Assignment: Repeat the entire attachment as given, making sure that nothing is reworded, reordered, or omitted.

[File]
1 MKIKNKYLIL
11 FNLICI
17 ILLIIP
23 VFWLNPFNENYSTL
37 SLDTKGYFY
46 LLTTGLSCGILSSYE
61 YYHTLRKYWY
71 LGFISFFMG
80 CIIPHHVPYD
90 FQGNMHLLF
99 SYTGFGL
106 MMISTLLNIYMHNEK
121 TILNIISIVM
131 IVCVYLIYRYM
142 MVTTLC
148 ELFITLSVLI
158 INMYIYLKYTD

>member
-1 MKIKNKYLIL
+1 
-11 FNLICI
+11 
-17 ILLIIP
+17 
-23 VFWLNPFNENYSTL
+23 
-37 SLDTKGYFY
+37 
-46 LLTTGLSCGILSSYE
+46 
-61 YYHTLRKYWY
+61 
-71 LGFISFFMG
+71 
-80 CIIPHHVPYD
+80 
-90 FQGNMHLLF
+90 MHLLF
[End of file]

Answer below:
1 MKIKNKYLIL
11 FNLICI
17 ILLIIP
23 VFWLNPFNENYSTL
37 SLDTKGYFY
46 LLTTGLSCGILSSYE
61 YYHTLRKYWY
71 LGFISFFMG
80 CIIPHHVPYD
90 FQGNMHLLF
99 SYTGFGL
106 MMISTLLNIYMHNEK
121 TILNIISIVM
131 IVCVYLIYRYM
142 MVTTLC
148 ELFITLSVLI
158 INMYIYLKYTD

>member
-1 MKIKNKYLIL
+1 
-11 FNLICI
+11 
-17 ILLIIP
+17 
-23 VFWLNPFNENYSTL
+23 
-37 SLDTKGYFY
+37 
-46 LLTTGLSCGILSSYE
+46 
-61 YYHTLRKYWY
+61 
-71 LGFISFFMG
+71 
-80 CIIPHHVPYD
+80 
-90 FQGNMHLLF
+90 MHLLF